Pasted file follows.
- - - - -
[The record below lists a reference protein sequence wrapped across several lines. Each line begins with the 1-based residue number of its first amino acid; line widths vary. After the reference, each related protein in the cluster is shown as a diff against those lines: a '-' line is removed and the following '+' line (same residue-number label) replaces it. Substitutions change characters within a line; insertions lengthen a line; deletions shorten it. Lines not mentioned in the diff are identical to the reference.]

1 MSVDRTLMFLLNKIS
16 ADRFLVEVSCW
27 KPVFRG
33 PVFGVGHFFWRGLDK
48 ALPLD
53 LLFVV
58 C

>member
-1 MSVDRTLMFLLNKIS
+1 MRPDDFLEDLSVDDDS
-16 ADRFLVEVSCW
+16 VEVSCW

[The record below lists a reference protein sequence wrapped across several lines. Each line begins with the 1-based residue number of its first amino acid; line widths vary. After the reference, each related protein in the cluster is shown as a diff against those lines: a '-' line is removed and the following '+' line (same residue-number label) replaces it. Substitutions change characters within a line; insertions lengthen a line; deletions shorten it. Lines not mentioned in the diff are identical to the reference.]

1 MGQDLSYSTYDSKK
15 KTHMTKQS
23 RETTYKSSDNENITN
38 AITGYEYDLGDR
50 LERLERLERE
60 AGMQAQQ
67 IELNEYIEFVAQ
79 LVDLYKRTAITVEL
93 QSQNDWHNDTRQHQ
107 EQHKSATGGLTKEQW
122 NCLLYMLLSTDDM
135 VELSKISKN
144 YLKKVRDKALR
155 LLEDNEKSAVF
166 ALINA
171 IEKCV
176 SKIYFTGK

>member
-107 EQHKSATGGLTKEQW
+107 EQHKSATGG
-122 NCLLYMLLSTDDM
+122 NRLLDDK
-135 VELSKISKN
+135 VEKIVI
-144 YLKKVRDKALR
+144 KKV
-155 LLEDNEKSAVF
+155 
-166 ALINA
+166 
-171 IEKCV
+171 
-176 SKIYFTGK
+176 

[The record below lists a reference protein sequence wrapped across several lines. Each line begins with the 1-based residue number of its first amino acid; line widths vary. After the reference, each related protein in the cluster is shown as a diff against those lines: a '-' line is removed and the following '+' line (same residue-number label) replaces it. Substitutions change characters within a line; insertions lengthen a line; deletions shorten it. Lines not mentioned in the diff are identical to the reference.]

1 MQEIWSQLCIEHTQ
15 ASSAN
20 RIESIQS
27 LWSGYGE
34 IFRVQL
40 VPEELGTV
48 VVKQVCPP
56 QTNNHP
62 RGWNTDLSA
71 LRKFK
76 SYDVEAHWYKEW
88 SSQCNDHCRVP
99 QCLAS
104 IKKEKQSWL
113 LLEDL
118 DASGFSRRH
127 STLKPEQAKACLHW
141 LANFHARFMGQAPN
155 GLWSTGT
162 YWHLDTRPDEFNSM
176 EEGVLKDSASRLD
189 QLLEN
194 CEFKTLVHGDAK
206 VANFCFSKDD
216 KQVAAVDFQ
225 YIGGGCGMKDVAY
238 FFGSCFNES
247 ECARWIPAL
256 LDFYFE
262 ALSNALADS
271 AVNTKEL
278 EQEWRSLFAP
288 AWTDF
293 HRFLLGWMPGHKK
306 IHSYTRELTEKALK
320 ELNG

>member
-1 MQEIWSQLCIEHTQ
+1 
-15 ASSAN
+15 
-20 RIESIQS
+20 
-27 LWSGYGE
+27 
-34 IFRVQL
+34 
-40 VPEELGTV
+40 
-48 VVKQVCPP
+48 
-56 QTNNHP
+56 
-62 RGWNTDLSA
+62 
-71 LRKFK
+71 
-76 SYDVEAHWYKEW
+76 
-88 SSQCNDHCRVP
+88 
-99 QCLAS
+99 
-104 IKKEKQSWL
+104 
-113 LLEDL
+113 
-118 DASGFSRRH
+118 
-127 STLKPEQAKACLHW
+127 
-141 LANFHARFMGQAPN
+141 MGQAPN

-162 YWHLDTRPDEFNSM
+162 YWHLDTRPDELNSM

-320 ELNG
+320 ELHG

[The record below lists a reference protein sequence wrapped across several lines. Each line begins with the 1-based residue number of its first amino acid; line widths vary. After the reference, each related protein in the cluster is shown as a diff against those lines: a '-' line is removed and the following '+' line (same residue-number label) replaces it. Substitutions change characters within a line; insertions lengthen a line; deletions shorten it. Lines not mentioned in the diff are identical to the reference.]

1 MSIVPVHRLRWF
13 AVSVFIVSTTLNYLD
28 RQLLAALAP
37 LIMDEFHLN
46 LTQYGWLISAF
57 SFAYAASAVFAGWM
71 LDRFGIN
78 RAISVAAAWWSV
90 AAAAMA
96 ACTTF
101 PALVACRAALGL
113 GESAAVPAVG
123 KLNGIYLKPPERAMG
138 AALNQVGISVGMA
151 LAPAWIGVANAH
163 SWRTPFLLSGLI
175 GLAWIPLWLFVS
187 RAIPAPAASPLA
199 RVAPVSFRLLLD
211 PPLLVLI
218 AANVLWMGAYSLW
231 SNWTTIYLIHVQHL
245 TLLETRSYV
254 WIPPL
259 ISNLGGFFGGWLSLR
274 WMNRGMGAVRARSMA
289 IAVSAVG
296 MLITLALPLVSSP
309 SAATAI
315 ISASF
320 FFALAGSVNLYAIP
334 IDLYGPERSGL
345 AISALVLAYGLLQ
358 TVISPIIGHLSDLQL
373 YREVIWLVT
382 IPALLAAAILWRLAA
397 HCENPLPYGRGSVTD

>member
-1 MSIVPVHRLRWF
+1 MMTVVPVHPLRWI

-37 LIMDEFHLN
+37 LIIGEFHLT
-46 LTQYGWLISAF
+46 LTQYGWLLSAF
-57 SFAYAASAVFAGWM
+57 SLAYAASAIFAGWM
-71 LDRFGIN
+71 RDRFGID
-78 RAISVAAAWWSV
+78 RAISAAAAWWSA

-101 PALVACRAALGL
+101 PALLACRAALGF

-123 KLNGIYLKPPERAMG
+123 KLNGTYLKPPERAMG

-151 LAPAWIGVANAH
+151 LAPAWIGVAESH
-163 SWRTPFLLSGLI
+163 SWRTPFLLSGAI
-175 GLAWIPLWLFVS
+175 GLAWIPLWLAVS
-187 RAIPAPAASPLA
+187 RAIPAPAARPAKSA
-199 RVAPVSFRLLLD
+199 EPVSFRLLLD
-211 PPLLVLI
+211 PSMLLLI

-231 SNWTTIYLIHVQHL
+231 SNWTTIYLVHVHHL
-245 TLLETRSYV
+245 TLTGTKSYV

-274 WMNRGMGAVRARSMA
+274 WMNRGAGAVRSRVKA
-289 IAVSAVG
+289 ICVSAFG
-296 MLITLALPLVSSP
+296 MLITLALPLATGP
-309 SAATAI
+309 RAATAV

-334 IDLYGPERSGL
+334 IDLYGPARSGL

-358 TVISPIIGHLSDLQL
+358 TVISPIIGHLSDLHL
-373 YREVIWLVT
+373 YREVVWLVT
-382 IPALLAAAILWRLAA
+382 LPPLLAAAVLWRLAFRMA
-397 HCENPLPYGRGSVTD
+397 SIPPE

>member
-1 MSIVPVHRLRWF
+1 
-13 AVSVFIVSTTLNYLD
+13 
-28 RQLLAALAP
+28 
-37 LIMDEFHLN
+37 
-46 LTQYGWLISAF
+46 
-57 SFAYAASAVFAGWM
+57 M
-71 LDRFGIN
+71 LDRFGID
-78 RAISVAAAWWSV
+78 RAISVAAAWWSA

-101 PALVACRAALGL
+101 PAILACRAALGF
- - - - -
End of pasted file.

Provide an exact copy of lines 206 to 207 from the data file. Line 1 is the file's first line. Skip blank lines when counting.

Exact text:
-334 IDLYGPERSGL
+334 IDLYGPARSGL